• Specialized features or software for unique application needs, including boiler tube measurements, high temperature, and painted or coated applications.
  • Measurement advantages include:

Auto zero compensation: enables a more precise zero offset measurement, which contributes to a more accurate ToF measurement.

V-path correction: compensates for the angular sound path of corrosion measurements using a dual element transducer, providing the highest degree of accuracy and repeatability over a large thickness range. Most flaw detectors do not compensate for this angular sound path.

Auto probe recognition: the D79X series of dual element transducers includes an auto recognition pin, enabling the gauge to recognize the transducer; this eases user operation by recalling the optimized setup and receiver gain, and also determines the transducer’s pre-recalled V-path correction.

Detection algorithms and digital signal processing (DSP): allows the calibrated accuracy to be maintained when gain or signal amplitude changes.

What Is an Ultrasonic Flaw Detector?


An inspector performs ultrasonic flaw detection in a factory setting

An ultrasonic flaw detector is designed to locate and size discontinuities such as cracks, voids, porosity, and disbonds in various materials and welded joints. Flaw detection can potentially be applied to any standard engineering material. Most tests involve steel and other structural metals, however flaw detectors can also be used on plastics, composites, fiberglass, and ceramics.

A flaw detector also has the ability to reasonably measure material thickness accurately but isn’t designed for precision thickness. To learn more, review our Ultrasonic Flaw Detection Tutorial.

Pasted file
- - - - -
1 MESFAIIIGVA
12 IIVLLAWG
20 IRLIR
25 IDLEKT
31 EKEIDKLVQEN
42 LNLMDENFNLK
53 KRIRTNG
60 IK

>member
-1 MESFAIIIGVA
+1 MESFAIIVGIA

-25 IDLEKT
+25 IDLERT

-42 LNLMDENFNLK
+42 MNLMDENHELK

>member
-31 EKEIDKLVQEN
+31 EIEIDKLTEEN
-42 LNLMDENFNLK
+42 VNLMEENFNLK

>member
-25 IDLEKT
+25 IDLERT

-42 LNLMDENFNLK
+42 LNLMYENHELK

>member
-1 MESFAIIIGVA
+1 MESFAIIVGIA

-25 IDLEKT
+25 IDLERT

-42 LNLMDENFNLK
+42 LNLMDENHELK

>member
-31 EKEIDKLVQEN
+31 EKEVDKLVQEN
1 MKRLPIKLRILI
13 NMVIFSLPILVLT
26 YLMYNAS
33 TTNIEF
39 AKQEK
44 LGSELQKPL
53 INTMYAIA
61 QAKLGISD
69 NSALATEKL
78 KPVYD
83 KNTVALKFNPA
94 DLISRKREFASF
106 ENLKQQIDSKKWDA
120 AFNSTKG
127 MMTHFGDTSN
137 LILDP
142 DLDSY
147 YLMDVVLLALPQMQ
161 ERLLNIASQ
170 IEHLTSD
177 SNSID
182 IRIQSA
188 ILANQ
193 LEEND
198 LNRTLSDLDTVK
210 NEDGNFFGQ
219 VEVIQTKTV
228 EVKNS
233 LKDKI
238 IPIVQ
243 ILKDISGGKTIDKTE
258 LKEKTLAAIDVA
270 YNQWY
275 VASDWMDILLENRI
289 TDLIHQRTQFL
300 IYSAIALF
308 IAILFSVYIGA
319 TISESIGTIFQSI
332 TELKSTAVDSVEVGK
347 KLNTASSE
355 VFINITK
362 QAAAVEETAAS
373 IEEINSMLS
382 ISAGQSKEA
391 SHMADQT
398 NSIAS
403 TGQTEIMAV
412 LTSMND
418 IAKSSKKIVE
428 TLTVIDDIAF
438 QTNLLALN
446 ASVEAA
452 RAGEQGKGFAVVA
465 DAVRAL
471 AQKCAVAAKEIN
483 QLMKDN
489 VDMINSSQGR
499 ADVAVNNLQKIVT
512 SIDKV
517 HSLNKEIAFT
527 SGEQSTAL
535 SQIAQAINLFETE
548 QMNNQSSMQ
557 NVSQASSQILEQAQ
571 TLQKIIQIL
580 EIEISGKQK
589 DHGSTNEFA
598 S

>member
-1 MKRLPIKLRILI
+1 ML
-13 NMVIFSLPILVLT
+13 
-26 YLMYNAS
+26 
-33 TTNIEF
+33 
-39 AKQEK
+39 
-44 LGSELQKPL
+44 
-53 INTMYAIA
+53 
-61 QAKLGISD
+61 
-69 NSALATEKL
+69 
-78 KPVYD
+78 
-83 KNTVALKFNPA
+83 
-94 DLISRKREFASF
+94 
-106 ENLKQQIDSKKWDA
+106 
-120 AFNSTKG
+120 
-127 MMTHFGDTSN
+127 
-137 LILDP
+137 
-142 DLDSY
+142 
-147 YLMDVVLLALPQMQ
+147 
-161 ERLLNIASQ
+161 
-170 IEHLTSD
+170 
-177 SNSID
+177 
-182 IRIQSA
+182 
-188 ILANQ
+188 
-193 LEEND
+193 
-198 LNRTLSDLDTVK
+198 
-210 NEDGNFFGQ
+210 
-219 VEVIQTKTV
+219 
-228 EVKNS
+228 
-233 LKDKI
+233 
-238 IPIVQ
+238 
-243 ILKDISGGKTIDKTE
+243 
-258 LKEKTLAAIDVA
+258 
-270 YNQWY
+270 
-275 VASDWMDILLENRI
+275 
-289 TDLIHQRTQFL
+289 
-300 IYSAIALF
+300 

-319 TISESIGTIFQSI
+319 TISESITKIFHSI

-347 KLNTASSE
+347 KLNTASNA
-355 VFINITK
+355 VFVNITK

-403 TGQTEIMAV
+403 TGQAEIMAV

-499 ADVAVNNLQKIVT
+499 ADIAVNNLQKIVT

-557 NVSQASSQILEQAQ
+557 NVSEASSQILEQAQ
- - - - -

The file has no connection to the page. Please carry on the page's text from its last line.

Advantages of an Ultrasonic Flaw Detector

Here are some advantages of an Olympus ultrasonic flaw detector:

Highly versatile:

  • Straight beam inspection measures to a defect or a void to locate the distance to the flaw from the material’s surface.
  • Angle beam inspection to check the integrity of welds.
  • Ideal for scanning applications (due to a faster update rate of 60 Hz compared to a 25–30 Hz update rate of a thickness gauge)

Includes specialized software for sizing defects:

  • Distance amplitude correction (DAC)
  • Time varied gain (TVG)
  • Distance gain sizing (DGS)

Recommendations for Selecting a Flaw Detector or Thickness Gauge

It comes down to the application and what is being measured to determine your ideal instrument. For applications requiring repeatable precision and corrosion thickness measurements only, we recommend a thickness gauge. If you need to detect flaws or voids, check welds, and measure thickness, a flaw detector is the better choice.

We offer a diverse portfolio of nondestructive digital and portable ultrasonic flaw detectors and thickness gauges to meet your application and materials measurement needs.

Our line of ultrasonic thickness gauges includes:

  • 27MG gauge: our most affordable, compact design for corrosion thickness
  • 45MG gauge: advanced instrument for corrosion thickness with precision thickness capabilities (with Single Element software option) and an optional alphanumeric data logger for onboard reporting
  • 38DL PLUS™ gauge: advanced instrument for precision thickness. Multilayer software option enables the simultaneous display of up to 4 individual layers. Pair this device with the 38-Link™ adaptor for wireless data transfer and connection to the Olympus Scientific Cloud™ (OSC).

Our line of ultrasonic flaw detectors includes:

  • EPOCH™ 650 flaw detector: advanced flaw detector with a large screen and onboard data logger and reporting capability. This instrument can be used in nearly any inspection environment (benchtop testing to extreme outdoor and hazardous conditions).
  • EPOCH 6LT flaw detector: our highly portable, lightweight flaw detector offers one-handed operation for working at height and rope access inspection needs. With optional wireless LAN connectivity, this instrument can connect to the OSC. It also offers a corrosion module, combining the most important features of a corrosion thickness gauge with the capabilities of a flaw detector.

Source: Thickness Gauge or Flaw Detector: Which Is Best for Your Application? | Blog Post | Olympus IMS (olympus-ims.com)


COMMENTS